Last week was a really busy time for me. When I was not meeting with clients or attending other appointments I had several time consuming projects I was working on. All of it was productive, worthy and noble causes, things that made me feel good about myself at the end of the day – the kind of good feeling we might experience after a workout at the gym or digging in the garden. Yes, I am proud to say I put in an honest week’s work last week.
Hold on a minute, though. Before I break my arm patting myself on the back I need to ask this question. How much of that time and energy was spent on things that were simply expected of me instead of those things only I can do, specific to my own unique gifts and talents? Consider this for example, what if Mozart or Rembrandt had only done those things that others expected of them? What if Mozart had become an accountant or Rembrandt a bricklayer – both worthy and noble professions all right? But then the world would have been deprived of the musical compositions and beautiful paintings they created. You and I, though, were not given such special talents we might argue. Or were we? According to co-authors Marcus Buckingham and Donald O. Clifton in their popular book Now Discover Your Strengths we all have unique gifts and talents, and if you buy the book there is a psychological assessment included that is designed to identify your own top five natural strengths. Not only that, their research also shows that your specific combination of top five strengths is unique to one in thirty-three million people. In other words the chances of ever finding a perfect match of someone like you who has your exact gifts and talents are almost infinitesimal.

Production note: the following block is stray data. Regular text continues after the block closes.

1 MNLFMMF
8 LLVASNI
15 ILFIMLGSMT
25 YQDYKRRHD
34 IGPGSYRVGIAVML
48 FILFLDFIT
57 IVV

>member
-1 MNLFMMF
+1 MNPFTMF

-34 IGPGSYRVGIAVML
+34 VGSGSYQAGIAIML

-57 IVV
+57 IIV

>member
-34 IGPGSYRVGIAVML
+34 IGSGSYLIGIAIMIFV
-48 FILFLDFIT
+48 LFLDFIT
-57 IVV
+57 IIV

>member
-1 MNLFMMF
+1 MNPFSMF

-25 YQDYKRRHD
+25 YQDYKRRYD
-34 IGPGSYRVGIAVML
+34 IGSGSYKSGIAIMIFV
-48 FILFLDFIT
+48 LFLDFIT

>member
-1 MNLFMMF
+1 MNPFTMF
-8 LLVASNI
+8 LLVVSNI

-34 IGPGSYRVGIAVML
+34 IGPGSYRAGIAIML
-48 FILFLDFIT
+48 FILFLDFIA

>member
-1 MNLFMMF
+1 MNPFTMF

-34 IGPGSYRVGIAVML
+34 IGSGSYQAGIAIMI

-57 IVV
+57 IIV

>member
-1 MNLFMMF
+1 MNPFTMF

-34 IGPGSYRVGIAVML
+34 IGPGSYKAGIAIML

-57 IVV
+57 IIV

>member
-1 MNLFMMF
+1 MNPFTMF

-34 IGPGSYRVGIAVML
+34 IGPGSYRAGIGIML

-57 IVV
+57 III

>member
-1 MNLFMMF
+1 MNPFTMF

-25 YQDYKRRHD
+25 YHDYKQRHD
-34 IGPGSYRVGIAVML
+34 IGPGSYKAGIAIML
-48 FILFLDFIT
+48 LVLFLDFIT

In a Gallup survey of over two million global workers it was revealed that only 20 percent of employees working in large organizations feel that their strengths are in play every day. If that’s so does it mean those organizations are operating at only a 20 percent capacity? Does it also mean that you and I by spending the preponderance of our time and energy simply doing things that are expected of us – regardless how worthy and noble those deeds may be – are in fact utilizing only about 20 percent of our God-given gifts and talents?
Yeah, I may have put in an honest week’s work last week, but here’s the challenge – for you and for me: How can we increase our capacity from 20 percent to, say, 30 percent? And why is that so important if we are doing good works in the first place? Because if we don’t we may be depriving the world of what we were uniquely made to do.